By Ivan Mateo
Gearing up for DC’s heavily anticipated live action film “Suicide Squad,” Will Smith and Margot Robbie break for a quick pit stop to star in the romantic heist comedy, “Focus.”
“Focus” tells the story of professional conman, Nicky Spurgeon (Smith), and has a relationship with rookie con artist, Jess Barrett (Robbie). Con artists must lie about everything because of the distinct nature of the job. The key to keeping your focus is to never let your guard down physically and emotionally.
Every character presents multiple narratives to the audience, so we are left questioning which story offers any shred of authenticity. We tend to question ourselves as to which one of these characters actually tells the truth.
The film is equally divided into two parts, with the first part showing Nicky taking Jess under his wing as she learns the tools of the trade.
One of the more memorable scenes depicts Nicky playfully teaching Jess the art of sleight of hand by pickpocketing her watch, glasses and ring directly in front of her. He pinpoints each location people focus on and how they react to them.
Their business relationship blossoms exponentially into a romantic one. Anyone in proximity to them picks up on their chemistry. The only way to make a conman quit the specialized trade happens to be to con his heart, but Nicky realizes this quickly. The most important rule Nicky explicitly tells Jess is to “die with the lie,” so rather than keep her in his life, he pushes her away.
The latter half of “Focus” fast forwards in time and place and introduces new characters through a new, bigger con. Also, more twists and turns come into play as well, which may overwhelm audiences, especially when the story wraps up.
During scenes demanding emotion from its characters, the film’s cinematographic focus is simply on the expressions of Nicky and Jess, yielding underrated results.
Each time Nicky’s character appears to lose all his focus and money, he unexpectedly bounces back to the delighted surprise of Jess (and the audience as well.)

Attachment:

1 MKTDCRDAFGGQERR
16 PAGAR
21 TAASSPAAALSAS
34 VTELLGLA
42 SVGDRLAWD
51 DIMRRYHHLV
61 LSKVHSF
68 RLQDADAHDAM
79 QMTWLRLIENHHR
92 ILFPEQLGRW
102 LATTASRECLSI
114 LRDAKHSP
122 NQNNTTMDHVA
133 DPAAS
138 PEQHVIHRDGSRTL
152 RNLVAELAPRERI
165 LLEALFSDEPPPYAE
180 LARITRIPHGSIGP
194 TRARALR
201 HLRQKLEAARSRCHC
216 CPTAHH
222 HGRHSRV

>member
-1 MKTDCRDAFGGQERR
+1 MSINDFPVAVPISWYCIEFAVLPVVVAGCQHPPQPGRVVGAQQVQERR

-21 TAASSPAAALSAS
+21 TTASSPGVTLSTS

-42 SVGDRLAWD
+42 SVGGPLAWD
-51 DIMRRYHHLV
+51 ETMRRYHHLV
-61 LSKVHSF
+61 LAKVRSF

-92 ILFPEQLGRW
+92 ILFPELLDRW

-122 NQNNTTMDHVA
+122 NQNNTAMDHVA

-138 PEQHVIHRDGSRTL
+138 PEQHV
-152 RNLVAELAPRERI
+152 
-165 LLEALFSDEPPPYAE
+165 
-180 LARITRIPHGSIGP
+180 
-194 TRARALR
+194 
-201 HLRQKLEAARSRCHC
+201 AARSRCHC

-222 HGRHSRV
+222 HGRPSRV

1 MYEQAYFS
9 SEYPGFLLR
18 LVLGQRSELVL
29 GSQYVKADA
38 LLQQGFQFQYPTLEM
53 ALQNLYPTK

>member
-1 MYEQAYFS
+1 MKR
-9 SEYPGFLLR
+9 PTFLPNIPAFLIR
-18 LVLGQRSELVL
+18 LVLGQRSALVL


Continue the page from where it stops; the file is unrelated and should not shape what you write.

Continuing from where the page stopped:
Adrian Martinez as Farhad provides lots of humor, albeit humor of the vulgar variety.
Heist films nowadays are meant to be fun and lighthearted, and “Focus” does not stray too far from the formula except for its dark moments. The film tries to be smarter than it needs to be, and sometimes this works. But other moments throughout “Focus” fall flat.
In life, we often focus so keenly on something in particular, causing tunnel vision. By focusing solely on one aspect, our minds trick us into thinking we control the particular aspect in our life, which is a huge mistake. We end up allotting wasted time to one subject, and all of the unfocused aspects show up and wreak havoc. “Focus” tries to approach this idea.
The film stands as a solid caper story, but Smith and Robbie display the essential chemistry to piece together enough of a roadmap that helps audiences sift through the unwarranted amount of twists and turns.
Audiences should be glad Will Smith returns with his familiar charismatic, comedic self, especially after the critically panned “After Earth.” Does this mark the successful return of Smith in good movies again? No, but this is a step in the right direction.
“Focus” is rated R for language, some sexual content and brief violence.
“Focus” is in theaters now.
3.6 stars (out of 5)
Courtesy Warner Bros.
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